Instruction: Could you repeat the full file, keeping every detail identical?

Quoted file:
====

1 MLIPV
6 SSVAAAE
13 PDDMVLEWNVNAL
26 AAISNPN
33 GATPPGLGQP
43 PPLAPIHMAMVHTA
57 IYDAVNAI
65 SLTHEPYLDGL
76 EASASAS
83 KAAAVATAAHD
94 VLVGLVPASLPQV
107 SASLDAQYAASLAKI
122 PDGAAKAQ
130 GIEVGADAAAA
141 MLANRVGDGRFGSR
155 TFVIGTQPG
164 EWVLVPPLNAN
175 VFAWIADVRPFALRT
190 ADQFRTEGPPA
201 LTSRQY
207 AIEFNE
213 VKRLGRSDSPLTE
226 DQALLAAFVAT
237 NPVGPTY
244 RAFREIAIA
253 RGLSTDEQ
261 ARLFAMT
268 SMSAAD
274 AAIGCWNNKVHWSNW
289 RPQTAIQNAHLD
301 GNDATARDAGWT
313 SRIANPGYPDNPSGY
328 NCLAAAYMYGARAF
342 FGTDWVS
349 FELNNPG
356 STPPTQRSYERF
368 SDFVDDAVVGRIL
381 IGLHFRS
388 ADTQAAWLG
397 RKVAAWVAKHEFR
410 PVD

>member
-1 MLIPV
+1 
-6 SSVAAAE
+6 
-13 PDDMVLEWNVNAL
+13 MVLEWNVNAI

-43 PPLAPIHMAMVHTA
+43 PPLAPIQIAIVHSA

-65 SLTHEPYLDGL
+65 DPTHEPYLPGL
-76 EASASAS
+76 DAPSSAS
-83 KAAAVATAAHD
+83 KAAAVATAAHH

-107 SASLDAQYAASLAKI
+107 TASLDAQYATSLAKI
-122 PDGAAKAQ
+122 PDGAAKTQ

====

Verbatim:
1 MLIPV
6 SSVAAAE
13 PDDMVLEWNVNAL
26 AAISNPN
33 GATPPGLGQP
43 PPLAPIHMAMVHTA
57 IYDAVNAI
65 SLTHEPYLDGL
76 EASASAS
83 KAAAVATAAHD
94 VLVGLVPASLPQV
107 SASLDAQYAASLAKI
122 PDGAAKAQ
130 GIEVGADAAAA
141 MLANRVGDGRFGSR
155 TFVIGTQPG
164 EWVLVPPLNAN
175 VFAWIADVRPFALRT
190 ADQFRTEGPPA
201 LTSRQY
207 AIEFNE
213 VKRLGRSDSPLTE
226 DQALLAAFVAT
237 NPVGPTY
244 RAFREIAIA
253 RGLSTDEQ
261 ARLFAMT
268 SMSAAD
274 AAIGCWNNKVHWSNW
289 RPQTAIQNAHLD
301 GNDATARDAGWT
313 SRIANPGYPDNPSGY
328 NCLAAAYMYGARAF
342 FGTDWVS
349 FELNNPG
356 STPPTQRSYERF
368 SDFVDDAVVGRIL
381 IGLHFRS
388 ADTQAAWLG
397 RKVAAWVAKHEFR
410 PVD

>member
-1 MLIPV
+1 
-6 SSVAAAE
+6 
-13 PDDMVLEWNVNAL
+13 MVLEWNVNAI

-43 PPLAPIHMAMVHTA
+43 PPLAPIQIAIVHSA

-65 SLTHEPYLDGL
+65 DPTHEPYLPGL
-76 EASASAS
+76 DAPSSAS
-83 KAAAVATAAHD
+83 KAAAVATAAHH

-107 SASLDAQYAASLAKI
+107 TASLDAQYATSLAKI
-122 PDGAAKAQ
+122 PDGAAKTQ